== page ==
The Deamons of Anticipatory Design.

My take on one of the latest (and most important in my opinion) trends in digital design.
Woman using a smartphone

What is Anticipatory Design?

The term “anticipatory design” is getting traction recently to denote a form of design of products and services that make decisions on behalf of the user automatically without much need of user input. Anticipatory goes way beyond personalization to eliminate needless choice. (This term has been used before, as Mike Kuniavsky notes, to describe many different things.)

One of the proponents of Anticipatory Design in its current meaning is Aaron Shapiro, CEO of the agency Huge Inc., who wrote about how this approach is different than traditional design:

Anticipatory design is fundamentally different: decisions are made and executed on behalf of the user. The goal is not to help the user make a decision, but to create an ecosystem where a decision is never made — it happens automatically and without user input. The design goal becomes one where we eliminate as many steps as possible and find ways to use data, prior behaviors and business logic to have things happen automatically, or as close to automatic as we can get.

Take booking a flight as an example. Rather than being given options — airline, time, seat location — an anticipatory approach would be to automatically monitor the user’s calendar, and book a ticket when a meeting is scheduled in a location that requires air travel. Seat preference, preferred airlines, the decision between price and a specific flight time are all based on prior travel behavior and payment information can be electronically transmitted.
Aaron Shapiro  — The Next Big Thing In Design? Less Choice

Through the use of clever algorithms or artificial intelligence it is now possible to make a choice on behalf of the users (based on the prior knowledge about their needs and behavior).

Less choice in a world so overloaded with information is good, but is no choice at all desirable? I don’t think so. In my opinion the future of Anticipatory Design are autonomous agents, or personal assistants, working in the background, analyzing users data, and offering right choices to the users at the right time, when probably needed. We can call them deamons.

It’s a Pact with the Deamons.

Why deamons? Let’s consult Wikipedia:

In multitasking computer operating systems, a daemon is a computer program that runs as a background process, rather than being under the direct control of an interactive user. (…)

The term was coined by the programmers of MIT Project MAC. They took the name from Maxwell's demon, an imaginary being from a thought experiment that constantly works in the background, sorting molecules. Unix systems inherited this terminology. Maxwell’s Demon is consistent with Greek mythology’s interpretation of a daemon as a supernatural being working in the background, with no particular bias towards good or evil. (…)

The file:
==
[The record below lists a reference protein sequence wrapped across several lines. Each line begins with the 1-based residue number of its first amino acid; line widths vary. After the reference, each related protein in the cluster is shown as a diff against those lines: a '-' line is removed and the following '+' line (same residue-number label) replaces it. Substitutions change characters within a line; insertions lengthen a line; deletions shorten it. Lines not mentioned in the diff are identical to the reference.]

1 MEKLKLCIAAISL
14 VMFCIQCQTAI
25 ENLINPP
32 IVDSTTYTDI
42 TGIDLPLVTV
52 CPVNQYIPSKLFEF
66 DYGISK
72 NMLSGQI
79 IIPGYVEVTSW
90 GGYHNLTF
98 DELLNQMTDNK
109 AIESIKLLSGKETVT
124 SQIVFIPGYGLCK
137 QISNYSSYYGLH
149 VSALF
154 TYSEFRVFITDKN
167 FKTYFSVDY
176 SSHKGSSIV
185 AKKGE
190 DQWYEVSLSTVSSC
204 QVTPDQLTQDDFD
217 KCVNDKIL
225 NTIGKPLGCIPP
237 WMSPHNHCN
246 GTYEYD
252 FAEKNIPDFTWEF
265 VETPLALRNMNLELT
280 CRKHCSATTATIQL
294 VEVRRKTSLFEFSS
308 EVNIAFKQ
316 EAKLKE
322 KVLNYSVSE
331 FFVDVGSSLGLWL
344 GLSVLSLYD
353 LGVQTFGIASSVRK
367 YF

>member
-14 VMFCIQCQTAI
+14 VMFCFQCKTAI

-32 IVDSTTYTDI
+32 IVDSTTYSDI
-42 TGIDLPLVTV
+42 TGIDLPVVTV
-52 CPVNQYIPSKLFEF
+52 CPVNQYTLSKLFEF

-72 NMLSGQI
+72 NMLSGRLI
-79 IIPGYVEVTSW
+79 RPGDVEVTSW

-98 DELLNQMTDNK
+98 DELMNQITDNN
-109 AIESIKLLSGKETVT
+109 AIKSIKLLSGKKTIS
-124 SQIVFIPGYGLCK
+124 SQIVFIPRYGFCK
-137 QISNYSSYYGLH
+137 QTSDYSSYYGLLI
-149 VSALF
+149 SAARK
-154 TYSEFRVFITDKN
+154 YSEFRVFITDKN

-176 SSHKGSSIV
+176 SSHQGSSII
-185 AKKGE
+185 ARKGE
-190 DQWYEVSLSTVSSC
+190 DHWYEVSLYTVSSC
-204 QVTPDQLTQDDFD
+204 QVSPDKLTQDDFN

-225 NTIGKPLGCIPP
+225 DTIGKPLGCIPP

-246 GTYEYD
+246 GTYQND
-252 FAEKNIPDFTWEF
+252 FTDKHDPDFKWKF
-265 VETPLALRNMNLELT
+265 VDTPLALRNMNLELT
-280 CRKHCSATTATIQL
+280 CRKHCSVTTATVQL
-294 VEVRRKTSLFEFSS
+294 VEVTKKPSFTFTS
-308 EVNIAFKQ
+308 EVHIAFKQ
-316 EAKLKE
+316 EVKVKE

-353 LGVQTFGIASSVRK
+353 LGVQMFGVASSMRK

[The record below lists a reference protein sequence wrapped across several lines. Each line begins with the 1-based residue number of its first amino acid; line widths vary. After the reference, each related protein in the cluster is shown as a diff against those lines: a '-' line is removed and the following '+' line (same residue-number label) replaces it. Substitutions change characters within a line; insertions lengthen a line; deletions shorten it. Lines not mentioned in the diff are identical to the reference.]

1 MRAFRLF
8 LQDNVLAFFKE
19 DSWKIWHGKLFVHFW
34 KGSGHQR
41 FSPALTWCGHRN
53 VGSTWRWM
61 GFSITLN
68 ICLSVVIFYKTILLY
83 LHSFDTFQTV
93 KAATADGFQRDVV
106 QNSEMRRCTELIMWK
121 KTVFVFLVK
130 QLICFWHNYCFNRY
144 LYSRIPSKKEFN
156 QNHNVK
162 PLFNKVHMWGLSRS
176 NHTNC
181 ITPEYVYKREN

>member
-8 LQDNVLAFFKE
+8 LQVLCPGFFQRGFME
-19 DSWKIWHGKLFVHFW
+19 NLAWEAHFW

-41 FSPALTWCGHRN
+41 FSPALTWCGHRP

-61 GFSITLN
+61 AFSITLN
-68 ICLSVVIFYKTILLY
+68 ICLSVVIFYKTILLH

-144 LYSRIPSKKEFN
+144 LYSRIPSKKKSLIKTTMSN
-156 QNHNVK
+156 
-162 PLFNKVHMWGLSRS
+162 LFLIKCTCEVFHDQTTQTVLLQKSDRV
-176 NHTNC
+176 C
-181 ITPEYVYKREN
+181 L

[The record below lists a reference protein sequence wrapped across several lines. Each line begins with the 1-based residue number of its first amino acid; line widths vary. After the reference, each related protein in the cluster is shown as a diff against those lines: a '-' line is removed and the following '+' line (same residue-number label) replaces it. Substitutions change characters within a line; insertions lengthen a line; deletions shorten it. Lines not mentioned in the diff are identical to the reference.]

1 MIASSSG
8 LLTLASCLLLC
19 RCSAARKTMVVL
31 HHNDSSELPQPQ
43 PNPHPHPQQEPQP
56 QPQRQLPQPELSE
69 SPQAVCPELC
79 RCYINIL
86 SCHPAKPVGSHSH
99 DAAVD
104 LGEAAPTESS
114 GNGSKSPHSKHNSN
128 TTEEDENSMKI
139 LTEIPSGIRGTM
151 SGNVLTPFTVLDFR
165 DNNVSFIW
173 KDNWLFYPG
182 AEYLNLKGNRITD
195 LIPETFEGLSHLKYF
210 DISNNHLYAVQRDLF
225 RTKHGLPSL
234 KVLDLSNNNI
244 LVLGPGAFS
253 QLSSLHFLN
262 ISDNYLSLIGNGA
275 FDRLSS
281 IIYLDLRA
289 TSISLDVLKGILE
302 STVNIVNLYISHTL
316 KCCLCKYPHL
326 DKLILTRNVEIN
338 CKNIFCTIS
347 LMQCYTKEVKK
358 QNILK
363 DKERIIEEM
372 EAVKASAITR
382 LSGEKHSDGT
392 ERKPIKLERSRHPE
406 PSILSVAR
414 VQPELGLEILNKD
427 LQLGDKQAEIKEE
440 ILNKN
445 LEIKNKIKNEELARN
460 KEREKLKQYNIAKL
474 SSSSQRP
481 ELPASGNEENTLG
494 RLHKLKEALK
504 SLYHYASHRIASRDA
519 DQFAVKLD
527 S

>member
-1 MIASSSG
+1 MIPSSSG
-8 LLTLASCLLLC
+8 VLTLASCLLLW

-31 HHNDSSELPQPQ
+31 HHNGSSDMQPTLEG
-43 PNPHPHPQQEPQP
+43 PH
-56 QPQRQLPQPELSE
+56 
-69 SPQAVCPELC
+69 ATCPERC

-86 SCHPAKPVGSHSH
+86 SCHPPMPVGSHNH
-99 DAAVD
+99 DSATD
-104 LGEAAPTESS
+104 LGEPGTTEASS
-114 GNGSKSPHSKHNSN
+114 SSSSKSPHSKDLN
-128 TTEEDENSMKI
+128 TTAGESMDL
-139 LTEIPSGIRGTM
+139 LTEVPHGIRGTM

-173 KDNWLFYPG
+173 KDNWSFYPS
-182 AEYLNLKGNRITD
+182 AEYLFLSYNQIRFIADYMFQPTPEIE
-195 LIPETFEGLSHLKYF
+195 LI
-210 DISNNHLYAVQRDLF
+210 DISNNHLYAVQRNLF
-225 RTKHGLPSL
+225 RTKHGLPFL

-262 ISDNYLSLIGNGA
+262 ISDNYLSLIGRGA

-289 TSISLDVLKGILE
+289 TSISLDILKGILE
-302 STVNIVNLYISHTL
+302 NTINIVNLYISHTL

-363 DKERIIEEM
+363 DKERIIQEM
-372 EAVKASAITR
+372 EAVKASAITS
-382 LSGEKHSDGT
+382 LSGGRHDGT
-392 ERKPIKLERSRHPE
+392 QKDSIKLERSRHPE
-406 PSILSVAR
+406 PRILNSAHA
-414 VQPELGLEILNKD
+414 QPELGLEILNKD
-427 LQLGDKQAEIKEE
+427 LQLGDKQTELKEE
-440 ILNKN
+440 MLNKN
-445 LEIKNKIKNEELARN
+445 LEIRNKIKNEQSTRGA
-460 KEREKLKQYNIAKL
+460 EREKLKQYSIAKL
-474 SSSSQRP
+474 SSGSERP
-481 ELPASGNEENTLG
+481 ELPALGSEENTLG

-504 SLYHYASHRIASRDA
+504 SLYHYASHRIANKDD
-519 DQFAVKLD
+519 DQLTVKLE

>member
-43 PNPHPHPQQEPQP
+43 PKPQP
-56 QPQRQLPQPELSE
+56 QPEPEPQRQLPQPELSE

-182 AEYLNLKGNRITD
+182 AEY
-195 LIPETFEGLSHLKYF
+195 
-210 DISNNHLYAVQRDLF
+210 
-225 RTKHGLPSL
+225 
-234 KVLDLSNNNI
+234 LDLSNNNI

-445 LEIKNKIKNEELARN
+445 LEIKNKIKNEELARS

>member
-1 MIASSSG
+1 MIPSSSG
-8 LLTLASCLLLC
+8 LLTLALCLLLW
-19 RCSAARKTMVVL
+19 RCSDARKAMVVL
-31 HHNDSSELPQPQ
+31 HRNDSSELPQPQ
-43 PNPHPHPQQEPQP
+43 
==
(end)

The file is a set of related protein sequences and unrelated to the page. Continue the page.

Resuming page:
In the Unix System Administration Handbook, page 403, Evi Nemeth states the following about daemons:

Many people equate the word “daemon” with the word “demon”, implying some kind of satanic connection between UNIX and the underworld. This is an egregious misunderstanding. “Daemon” is actually a much older form of “demon”; daemons have no particular bias towards good or evil, but rather serve to help define a person’s character or personality. The ancient Greeks’ concept of a “personal daemon” was similar to the modern concept of a “guardian angel” — eudaemonia is the state of being helped or protected by a kindly spirit.

So deamons are computer programs running in the background to help users with their life’s chores. Our modern “guardian angels”.

One example is Google app, telling me that I should be leaving office now, because there is a heavy traffic, if I want to be on time to a meeting.

Two smartphones

Another one is my project  —  a banking assistant, BankBot, working in the background on my finances, and offering helpful tips and advice from time to time.

I predict in the future each of us will have a few deamons (or call them bots or digital assistants) working for us in different areas of our life. Transportation, food, finance, healthcare, entertainment, shopping. And a lot of mundane tasks will be automatic or reduced to simple choices received as push notifications: ‘Yes’ or ‘No’, ‘This’ or ‘That’, ‘Now’ or ‘Later’.

Why call a taxi when it can be done automatically for you, when your location is known and you have a business meeting in your calendar. When the meeting is over the app can ask if you want a taxi to get you back to your office, just answer ’Yes’ or ‘No’.

Why waste time to buy basic stuff you need to buy every week anyway, like water, milk, eggs, or a freaking toilet paper or diapers? It can be automatically delivered to your door.

And could your next appointment at the doctor appear automagically on your calendar?

Deamons are neither Good or Bad, but there are Dangers.

With our pact with the deamons it is worth to notice that we are trading personal data and some of our freedom for convenience.

The companies that are most suited to work in this space are retailers (they know what, when and where you buy), banks (they know what you earn, and what you’re spending and where), telecoms (they know where you are and who you talk with), social networks (they know everything), and Googles and Ubers of the world.

It is our duty as designers to not betray users, to not be evil, to try to avoid the Filter Bubble, and make deamons a positive force.

Links worth a visit.


Author: Maciej Lipiec.

This article was originally published at UX Collective magazine on Medium. There is also a Russian version available here.